Voices from across Minnesota call on Legislature to protect water, end attempts to roll back environment protection

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April 13, 2017

St. Paul, Minnesota — Thursday morning, April 13, citizens from across Minnesota held a press conference at the Minnesota Capitol, calling on the Minnesota Legislature to protect our water and end attempts to unravel the fabric of Minnesota’s environmental protections.  The Minnesota Legislature’s budget bills include proposals to limit environmental review, suspend water quality standards and limit the ability to acquire public lands for hunting and fishing.

“The 2017 legislature is effectively mounting a frontal assault on Minnesota’s Great Outdoors,” said Steve Morse, Executive Director of the Minnesota Environmental Partnership. “From raiding the legacy amendment funds to blocking existing water quality standards to bypassing the public process for review of dangerous tar sands oil pipelines and large factory farms, this legislature is ignoring the wishes of Minnesotans and unraveling the protections that are there to make our outdoors great into the future.”

These wide-ranging proposals threatening the environment are opposed by Minnesotans from across the state. Kathy DeBuhr, a member of Land Stewardship Project and a farmer in Chokio, Minnesota described why a proposal to limit environmental review for large feedlots would impact her farm and her neighbors in rural Minnesota. “I know firsthand why environmental review matters for rural Minnesota. It was the environmental review process that allowed me and my neighbors to make our voices heard when an 8,000-cow factory farm was proposed in our township,” DeBuhr said. “This operation was going to use 100 million gallons of water a year. We wanted to know what the impact of this massive operation would be on our wells, on our air quality, on our lives.”

Paul Schollmeier, a City Councilor in Winona, is deeply concerned about provisions that would suspend water quality standards, particularly those that would limit phosphorus pollution that causes algae blooms. He highlighted the impact of pollution on Lake Winona. “Lake Winona has suffered from tremendous phosphorus loading over the past 30+ years, and residents can no longer face the algae blooms to risk a swim. To save our lake, our community is working diligently to adhere to water quality standards, supported by science, so that once again we might have a healthy Lake Winona,” stated Schollmeier.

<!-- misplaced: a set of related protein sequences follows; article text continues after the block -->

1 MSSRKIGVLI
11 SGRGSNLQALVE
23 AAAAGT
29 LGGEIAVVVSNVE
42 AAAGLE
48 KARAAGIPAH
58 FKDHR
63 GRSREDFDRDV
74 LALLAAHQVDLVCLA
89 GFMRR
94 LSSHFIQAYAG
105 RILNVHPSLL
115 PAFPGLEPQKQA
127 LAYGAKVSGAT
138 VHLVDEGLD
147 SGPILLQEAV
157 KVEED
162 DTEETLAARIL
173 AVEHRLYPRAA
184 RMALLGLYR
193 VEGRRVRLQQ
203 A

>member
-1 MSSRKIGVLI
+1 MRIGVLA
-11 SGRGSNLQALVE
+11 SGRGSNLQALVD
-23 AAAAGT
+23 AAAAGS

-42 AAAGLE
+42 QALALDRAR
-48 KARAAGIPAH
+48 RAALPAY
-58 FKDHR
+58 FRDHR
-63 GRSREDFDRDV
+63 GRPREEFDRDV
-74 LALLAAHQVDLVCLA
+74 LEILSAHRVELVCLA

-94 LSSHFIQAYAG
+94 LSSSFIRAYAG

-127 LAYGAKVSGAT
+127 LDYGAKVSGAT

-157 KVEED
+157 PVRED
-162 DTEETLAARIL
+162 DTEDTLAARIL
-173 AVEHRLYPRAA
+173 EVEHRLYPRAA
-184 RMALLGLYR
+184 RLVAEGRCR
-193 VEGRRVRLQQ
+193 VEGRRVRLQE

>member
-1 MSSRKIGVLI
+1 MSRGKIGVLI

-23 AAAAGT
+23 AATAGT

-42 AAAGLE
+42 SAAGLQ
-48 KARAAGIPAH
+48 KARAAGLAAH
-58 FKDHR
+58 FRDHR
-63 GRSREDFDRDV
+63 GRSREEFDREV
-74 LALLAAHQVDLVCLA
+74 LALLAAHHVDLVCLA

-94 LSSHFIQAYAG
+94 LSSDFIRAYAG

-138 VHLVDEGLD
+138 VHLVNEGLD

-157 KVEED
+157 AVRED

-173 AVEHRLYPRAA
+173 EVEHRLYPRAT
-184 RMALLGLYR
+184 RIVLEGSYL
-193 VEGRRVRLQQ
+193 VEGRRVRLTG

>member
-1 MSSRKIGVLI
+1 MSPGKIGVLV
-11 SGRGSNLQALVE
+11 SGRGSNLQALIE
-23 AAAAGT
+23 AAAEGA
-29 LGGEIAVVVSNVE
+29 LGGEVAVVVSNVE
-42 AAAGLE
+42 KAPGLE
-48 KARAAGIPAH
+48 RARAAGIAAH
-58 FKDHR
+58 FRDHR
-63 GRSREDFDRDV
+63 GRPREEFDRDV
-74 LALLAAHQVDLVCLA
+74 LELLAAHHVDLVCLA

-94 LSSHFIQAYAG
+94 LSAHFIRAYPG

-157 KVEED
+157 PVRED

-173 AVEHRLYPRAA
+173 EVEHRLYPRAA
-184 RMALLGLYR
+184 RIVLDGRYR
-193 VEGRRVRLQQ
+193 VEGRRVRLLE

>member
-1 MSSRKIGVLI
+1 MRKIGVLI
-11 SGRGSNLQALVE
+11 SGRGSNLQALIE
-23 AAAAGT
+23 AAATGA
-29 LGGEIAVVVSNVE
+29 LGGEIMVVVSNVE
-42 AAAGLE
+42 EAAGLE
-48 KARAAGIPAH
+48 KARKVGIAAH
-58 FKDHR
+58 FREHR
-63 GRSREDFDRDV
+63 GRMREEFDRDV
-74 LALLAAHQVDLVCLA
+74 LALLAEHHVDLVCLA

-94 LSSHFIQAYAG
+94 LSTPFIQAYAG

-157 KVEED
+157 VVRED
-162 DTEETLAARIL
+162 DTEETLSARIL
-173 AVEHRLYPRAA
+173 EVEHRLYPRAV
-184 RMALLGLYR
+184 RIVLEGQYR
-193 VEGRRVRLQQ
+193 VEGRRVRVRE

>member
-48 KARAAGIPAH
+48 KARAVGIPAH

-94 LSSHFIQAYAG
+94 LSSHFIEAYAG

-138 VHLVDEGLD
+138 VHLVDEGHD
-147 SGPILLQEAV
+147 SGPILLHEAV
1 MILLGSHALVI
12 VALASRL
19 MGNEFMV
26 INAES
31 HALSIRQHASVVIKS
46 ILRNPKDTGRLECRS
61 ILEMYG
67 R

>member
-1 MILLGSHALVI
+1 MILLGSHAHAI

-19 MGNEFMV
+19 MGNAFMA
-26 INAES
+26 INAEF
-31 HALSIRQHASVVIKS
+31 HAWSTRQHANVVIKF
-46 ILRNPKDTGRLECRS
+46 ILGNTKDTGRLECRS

Local governments’ ability to limit the use of plastic bags would be suspended if provisions in the Minnesota Legislature’s budget are passed into law. Lynn Hoffman, co-President of Eureka Recycling, decried these proposals, stating “Americans use 100 billion plastic bags every year. Each one used for roughly 12 minutes or less before ending up floating in our waterways, buried in a landfill, or burned in an incinerator. Any of these outcomes pollute our air, water, land and wildlife – and disproportionally harm low income communities and communities of color.”

Lance Ness, President of Anglers for Habitat, called attention to changes in the Legacy funding bill passed by the Minnesota House that would limit the ability to protect land and raid the Clean Water Fund. “When you save the land, you protect the water – for what happens on the land surely affects what happens to the water,” Ness stated.

All speakers encouraged Minnesotans to contact their legislators to let them know that they oppose rolling back protections for clean water and public land. One opportunity coming up is Water Action Day at the Minnesota Capitol on Wednesday, April 19th. Over 600 Minnesotans from across the state have already registered for a day of citizen lobbying and a rally in the Minnesota Capitol Rotunda. People can register for Water Action Day by going to http://bit.ly/wateractionday.

Watch MCEA video of the press conference here.

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Biographical information for speakers at the event